In partnership with key stakeholders, including governmental, non-governmental, UN agencies and NGOs, IOM will enhance access to humanitarian assistance to internally displaced persons (IDPs) and vulnerable communities, while strengthening the resilience of communities to respond to crisis and instability and achieve durable solutions to displacement.
The 2012 crisis in Mali led to massive displacement in Mali and across its borders, having major repercussions both within Mali and on its neighbours, particularly Burkina Faso, Niger and Mauritania. Since 2013, significant political advances have enabled many to return to their places of origin. However, a new cycle of protracted violence began in 2018, notably in the center and north of the country, exacerbating existing tensions and resulting in new waves of displacement. According to IOM's April 2020 Displacement Tracking Matrix (DTM) report, 250,998 persons continue to be displaced mainly due to intercommunal violence in the regions of Mopti, Gao and Menaka which has taken place since early 2018. While the regions of Mopti, Gao and Timbuktu currently host the highest concentration of IDPs (78 per cent), the overall population of IDPs has increased by 75 per cent between January 2019 and January 2020. According to DTM findings, the majority of children (66 per cent) in displacement do not attend school, and IDPs lack access to health services (68 per cent of sites assessed) and livelihoods opportunities, with food expressed as the greatest need. Most IDPs currently express an intention to return home when security improves, although some 25 per cent are interested in locally integrating. Currently, 54 per cent of the IDPs survive on humanitarian assistance, although the resources and funding available to assist them are insufficient.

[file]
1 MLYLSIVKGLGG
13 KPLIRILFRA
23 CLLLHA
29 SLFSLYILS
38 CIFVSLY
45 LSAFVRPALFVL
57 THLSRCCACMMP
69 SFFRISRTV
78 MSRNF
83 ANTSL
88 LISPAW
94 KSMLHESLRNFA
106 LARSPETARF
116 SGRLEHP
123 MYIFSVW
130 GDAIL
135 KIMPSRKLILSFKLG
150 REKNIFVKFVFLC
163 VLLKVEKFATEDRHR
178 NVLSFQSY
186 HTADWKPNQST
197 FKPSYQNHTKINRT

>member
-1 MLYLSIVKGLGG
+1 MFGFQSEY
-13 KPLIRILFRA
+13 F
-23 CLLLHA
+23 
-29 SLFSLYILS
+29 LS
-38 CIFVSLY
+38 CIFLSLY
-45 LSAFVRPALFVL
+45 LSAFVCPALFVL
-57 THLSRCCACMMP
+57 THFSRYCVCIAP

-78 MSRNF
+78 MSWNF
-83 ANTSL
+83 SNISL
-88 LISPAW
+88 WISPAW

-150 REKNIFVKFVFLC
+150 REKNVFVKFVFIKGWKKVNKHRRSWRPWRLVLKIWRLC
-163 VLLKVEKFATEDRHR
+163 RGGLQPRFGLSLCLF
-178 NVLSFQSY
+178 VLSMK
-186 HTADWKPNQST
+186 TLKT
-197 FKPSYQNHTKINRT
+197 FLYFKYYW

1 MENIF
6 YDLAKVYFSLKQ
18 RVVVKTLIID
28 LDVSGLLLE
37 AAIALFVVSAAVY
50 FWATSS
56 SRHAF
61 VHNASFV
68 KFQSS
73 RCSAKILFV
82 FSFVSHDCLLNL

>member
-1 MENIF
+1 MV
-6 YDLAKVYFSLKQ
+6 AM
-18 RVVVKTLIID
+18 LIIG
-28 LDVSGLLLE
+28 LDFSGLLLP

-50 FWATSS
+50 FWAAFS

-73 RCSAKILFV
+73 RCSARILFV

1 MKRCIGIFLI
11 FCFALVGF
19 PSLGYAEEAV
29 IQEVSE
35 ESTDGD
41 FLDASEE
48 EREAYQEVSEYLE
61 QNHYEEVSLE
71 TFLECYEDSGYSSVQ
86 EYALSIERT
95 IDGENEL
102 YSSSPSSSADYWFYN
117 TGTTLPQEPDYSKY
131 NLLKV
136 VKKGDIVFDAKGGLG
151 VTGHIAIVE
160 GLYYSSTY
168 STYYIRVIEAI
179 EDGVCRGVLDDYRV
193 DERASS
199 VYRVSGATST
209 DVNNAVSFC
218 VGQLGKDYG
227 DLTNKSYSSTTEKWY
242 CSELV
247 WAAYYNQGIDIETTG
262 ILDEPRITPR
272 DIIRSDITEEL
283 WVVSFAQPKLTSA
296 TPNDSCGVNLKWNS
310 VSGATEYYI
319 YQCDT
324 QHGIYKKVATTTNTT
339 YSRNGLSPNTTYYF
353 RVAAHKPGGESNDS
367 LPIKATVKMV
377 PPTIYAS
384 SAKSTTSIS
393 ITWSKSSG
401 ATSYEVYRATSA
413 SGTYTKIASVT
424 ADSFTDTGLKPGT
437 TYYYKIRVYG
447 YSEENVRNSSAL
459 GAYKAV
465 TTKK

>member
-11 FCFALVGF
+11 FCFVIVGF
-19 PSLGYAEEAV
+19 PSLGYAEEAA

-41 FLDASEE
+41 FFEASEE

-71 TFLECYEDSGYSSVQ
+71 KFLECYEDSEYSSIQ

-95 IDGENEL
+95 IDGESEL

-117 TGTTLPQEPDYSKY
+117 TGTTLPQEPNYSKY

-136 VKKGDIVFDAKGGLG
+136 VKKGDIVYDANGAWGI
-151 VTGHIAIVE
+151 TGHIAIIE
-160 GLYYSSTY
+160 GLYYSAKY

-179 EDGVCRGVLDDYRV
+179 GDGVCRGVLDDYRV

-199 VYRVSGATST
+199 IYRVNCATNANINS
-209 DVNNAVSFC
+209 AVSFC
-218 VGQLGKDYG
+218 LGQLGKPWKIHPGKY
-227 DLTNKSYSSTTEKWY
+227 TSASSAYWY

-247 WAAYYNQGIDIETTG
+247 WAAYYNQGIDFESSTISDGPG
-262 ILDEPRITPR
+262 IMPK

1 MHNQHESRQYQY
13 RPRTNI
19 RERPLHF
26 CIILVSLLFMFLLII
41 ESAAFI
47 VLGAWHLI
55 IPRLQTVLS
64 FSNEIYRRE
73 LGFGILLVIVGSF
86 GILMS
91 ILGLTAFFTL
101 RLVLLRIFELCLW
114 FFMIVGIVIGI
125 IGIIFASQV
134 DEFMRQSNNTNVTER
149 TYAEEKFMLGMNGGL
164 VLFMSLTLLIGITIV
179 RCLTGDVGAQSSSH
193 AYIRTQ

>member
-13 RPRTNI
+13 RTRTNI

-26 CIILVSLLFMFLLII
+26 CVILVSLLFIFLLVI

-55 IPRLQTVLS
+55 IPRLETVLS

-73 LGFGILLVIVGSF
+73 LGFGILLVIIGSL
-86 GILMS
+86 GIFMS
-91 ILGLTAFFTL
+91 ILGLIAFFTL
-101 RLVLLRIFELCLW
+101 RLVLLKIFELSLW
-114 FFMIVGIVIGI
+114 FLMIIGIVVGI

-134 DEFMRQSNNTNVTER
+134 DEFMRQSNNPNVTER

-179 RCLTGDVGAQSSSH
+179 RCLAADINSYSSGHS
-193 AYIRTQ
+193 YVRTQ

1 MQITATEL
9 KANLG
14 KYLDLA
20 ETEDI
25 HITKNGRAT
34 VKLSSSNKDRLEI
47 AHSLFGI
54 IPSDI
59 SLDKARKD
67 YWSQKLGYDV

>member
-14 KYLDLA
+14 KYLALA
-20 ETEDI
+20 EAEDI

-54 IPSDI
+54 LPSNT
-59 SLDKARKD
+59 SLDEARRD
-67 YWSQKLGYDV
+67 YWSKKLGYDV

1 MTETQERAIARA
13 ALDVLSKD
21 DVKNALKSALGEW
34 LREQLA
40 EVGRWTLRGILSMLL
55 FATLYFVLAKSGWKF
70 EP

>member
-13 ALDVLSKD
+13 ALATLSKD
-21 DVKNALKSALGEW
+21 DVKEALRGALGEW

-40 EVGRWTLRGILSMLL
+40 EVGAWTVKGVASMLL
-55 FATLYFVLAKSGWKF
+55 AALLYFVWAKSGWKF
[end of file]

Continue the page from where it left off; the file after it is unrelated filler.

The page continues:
DTM also tracks returned IDPs and voluntarily repatriated Malian refugees. For those who have returned home, challenges related to access to services, sustainable livelihoods and continuing intra and intercommunal tensions remain barriers to sustainable reintegration.